Cowan joins the San Francisco Film Society—now in its 57th year—during an exciting period of expansion in each of its three main program areas: exhibition, education and filmmaker services.

The San Francisco International Film Festival (April 24–May 8, 2014) is the longest-running film festival in the Americas and a beloved showcase of cinematic discovery and innovation. Additional year-round exhibition programs include a Fall Season slate of specialized film series featuring the best work from France, Italy, Switzerland, Taiwan, Hong Kong and the San Francisco Bay Area, and a wide variety of individual public and members’ screenings and events.

The SFFS Education department produces year-round media literacy programs to over 10,000 K–12 learners, in addition to college and university programs that introduce students to careers in filmmaking.  SFFS recently celebrated the launch of FilmEd (filmed.sffs.org), a new online community and toolkit that provides curricula and media to facilitate classroom instruction and connects filmmakers and educators across the globe.

Filmmaker360, the Film Society’s filmmaker services program, supports emerging independent filmmakers nationwide and oversees one of the largest film grant programs in the country, dispersing nearly $1 million annually to incubate and support innovative films and filmmakers. Recent Filmmaker360 success stories include such acclaimed independent films as Ira Sach’s Love is Strange, Kat Candler’s Hellion, Jesse Moss’ The Overnighters, Destin Cretton’s Short Term 12, Ryan Coogler’s Fruitvale Station, Zachary Heinzerling’s Cutie and the Boxer and Benh Zeitlin’s Beasts of the Southern Wild.

“We’re very excited to have Noah join us at SFFS,” said Director of Programming Rachel Rosen. “His impressive experience in the film industry—his excellent programming at TIFF, distribution and granting experience at Cowboy and the Global Film Initiative, and innovative leadership at the TIFF Bell Lightbox—reveal that he shares the Film Society’s passion for cinema and for supporting a wide range of films and filmmakers.”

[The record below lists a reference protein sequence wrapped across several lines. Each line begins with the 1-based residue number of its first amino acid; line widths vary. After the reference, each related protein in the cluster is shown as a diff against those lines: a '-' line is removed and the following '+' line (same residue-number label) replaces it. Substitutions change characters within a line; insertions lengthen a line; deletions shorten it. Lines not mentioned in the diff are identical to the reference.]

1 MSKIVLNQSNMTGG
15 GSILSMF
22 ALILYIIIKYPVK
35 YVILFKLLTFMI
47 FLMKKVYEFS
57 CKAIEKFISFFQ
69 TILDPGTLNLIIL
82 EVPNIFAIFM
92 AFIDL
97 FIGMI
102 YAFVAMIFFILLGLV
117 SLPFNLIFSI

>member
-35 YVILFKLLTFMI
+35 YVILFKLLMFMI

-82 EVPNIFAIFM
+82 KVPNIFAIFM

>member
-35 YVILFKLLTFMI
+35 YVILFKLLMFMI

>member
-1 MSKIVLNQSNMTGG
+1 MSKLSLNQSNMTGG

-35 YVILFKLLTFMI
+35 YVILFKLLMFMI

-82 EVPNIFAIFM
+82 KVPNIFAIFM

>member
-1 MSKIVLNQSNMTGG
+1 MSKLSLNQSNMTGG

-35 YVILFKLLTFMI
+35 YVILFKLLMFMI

To request an interview, contact Bill Proctor at bproctor@sffs.org.
For photos, visit sffs.org/pressdownloads.

San Francisco Film Society
Building on a legacy of more than 50 years of bringing the best in world cinema to the Bay Area, the San Francisco Film Society is a national leader in exhibition, education and filmmaker services. These three core areas of programmatic activity are led by Director of Programming Rachel Rosen, Director of Education Joanne Parsont and Director of Filmmaker360 Michele Turnure-Salleo.
The Film Society presents more than 100 days of exhibition each year, reaching a total audience of more than 100,000 people. Its acclaimed education program introduces international, independent and documentary cinema and media literacy to more than 10,000 teachers and students. Through Filmmaker360, the Film Society’s filmmaker services program, essential creative and business services, and funding totaling millions of dollars are provided to deserving filmmakers of all levels.
The Film Society seeks to elevate all aspects of film culture, offering a wide range of activities that engage emotions, inspire action, change perceptions and advance knowledge. A 501(c)3 nonprofit corporation, it is largely donor and member supported. Patronage and membership provides discounted prices, access to grants and residencies, private events and a wealth of other benefits.
For more information visit sffs.org.